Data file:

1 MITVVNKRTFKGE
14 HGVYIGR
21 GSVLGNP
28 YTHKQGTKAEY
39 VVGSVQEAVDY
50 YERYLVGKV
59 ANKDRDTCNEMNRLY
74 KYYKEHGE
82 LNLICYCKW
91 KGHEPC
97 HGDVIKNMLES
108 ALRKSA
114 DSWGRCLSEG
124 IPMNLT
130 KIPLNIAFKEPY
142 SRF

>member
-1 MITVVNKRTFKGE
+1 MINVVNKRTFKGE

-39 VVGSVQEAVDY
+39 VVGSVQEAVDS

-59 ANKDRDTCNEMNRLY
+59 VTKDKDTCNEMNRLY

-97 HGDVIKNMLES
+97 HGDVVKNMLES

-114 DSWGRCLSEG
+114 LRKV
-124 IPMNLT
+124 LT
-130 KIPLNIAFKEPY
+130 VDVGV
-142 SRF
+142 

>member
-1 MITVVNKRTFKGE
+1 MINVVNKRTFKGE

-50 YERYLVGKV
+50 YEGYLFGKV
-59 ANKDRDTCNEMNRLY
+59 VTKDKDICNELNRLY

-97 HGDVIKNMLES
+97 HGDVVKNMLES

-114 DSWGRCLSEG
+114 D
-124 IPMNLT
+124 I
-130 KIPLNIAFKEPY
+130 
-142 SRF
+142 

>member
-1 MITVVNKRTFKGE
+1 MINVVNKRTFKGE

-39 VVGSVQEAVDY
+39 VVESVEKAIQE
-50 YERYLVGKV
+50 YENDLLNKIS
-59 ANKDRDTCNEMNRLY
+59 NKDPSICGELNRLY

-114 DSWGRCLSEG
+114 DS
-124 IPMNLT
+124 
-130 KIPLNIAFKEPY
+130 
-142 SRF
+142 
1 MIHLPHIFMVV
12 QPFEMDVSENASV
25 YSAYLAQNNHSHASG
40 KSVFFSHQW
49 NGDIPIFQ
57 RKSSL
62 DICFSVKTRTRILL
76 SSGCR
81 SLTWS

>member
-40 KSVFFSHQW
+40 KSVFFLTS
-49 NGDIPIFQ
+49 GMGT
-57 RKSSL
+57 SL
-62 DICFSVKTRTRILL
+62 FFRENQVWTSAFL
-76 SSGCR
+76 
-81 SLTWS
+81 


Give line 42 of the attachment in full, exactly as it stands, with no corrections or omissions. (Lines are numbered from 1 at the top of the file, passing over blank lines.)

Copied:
+97 HGDVVKNMLES